According to authorities, one thing that might skew data about the prevalence of sexual harassment is the fact that not everyone reports it. Many times in these incidents, including cases of sexual harassment in the workplace, an individual might be afraid to speak out about it in fear of retaliation or might just figure that it is not a big deal.
Everyone, both men and women, are susceptible to sexual harassment. It can also happen anywhere from school to the workplace. When it happens at the workplace, it creates a hostile work environment that a professional is forced to suffer through.
While it might seem like a very elementary notion, identifying the exact definition of sexual harassment is important. To many people, sexual harassment is a very vague term and they might overlook sexual harassment that is happening right in front of them. Sexual harassment is classified as any sort of behavior that makes one feel uncomfortable about their sex or sexuality.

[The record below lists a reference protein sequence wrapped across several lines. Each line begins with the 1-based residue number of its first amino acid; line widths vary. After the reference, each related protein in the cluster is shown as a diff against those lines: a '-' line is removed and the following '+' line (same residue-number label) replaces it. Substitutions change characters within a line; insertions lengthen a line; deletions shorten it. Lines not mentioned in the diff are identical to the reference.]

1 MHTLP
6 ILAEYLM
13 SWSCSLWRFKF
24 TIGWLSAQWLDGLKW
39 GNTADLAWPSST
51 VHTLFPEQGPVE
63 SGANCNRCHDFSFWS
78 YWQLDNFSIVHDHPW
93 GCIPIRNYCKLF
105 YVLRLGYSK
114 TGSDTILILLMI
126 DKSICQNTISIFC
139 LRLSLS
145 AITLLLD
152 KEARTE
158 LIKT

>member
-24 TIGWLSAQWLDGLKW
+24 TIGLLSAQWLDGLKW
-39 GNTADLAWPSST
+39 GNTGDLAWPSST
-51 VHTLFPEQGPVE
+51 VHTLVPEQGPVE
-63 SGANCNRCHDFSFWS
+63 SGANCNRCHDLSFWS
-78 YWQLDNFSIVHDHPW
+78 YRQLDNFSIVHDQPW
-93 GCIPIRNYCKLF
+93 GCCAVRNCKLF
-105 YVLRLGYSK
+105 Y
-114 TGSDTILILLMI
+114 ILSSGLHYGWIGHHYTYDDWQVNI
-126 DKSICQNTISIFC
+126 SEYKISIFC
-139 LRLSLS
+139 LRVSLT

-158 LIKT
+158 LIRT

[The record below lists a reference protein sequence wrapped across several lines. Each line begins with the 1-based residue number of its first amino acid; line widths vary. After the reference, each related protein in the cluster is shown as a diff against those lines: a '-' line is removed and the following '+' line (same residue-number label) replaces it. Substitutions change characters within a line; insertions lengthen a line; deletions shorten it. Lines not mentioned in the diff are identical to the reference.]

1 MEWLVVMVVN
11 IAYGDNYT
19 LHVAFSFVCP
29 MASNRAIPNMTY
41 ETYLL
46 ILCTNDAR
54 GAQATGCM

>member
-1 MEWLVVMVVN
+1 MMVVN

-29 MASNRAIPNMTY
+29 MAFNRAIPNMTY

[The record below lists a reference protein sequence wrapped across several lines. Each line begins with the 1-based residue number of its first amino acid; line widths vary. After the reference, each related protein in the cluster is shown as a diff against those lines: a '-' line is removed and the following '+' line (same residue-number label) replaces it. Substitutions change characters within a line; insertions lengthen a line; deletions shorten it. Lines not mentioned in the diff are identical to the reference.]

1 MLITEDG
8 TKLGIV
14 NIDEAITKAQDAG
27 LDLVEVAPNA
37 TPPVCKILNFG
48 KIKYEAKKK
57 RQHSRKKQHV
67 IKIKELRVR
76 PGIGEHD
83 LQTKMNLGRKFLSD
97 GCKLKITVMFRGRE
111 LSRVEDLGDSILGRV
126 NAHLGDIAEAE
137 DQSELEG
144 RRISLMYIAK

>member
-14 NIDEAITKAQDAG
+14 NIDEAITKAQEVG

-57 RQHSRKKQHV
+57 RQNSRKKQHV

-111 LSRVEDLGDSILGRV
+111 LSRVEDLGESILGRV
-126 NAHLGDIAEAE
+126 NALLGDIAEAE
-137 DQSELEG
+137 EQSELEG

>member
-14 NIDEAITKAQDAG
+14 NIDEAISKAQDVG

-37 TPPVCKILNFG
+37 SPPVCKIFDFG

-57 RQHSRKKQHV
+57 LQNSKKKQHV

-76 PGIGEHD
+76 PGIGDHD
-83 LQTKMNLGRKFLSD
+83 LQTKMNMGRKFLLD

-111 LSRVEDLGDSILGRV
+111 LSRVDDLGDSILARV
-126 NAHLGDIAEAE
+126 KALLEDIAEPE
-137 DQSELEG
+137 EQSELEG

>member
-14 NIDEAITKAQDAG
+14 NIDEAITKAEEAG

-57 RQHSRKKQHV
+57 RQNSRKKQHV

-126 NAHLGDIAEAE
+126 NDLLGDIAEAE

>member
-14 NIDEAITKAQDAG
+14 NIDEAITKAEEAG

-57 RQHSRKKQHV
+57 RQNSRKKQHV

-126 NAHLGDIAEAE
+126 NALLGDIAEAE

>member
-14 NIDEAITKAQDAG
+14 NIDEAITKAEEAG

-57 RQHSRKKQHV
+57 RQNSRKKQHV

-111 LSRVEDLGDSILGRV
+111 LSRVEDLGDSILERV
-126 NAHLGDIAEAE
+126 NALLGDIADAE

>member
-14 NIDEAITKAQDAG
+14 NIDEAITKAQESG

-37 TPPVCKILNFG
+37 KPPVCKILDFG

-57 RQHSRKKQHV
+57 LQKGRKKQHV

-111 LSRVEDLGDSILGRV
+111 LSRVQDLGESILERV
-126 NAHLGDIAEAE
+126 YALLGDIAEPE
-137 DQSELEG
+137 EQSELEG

Sexual harassment is significantly different from sexual assault. A sexual assault could be considered the physical act of raping another while sexual harassment can include unwanted touching, but also verbal remarks.
Experts have noticed one type of sexual harassment found often in the workplace — we know it as quid pro quo sexual harassment. This is when two people trade sexual favors for a promotion or other advantage tied to their employment.
Sexual harassment can leave a lasting effect on the victim causing anything from paranoia and depression to fear. This is why it is so important that victims report such behavior. Even if a person opts not to bring the complaint to a superior or someone of power, they should at least indicate it in their own records. That way, they create what is called a paper trail, which chronicles the behavior.
Men and women should also speak up. If someone says something that causes discomfort, that person should let him or her know right away to put an end to the behavior.
Source: Northern Star, “Some victims may not report sexual assault, harassment,” Hailey Kurth, April 1, 2012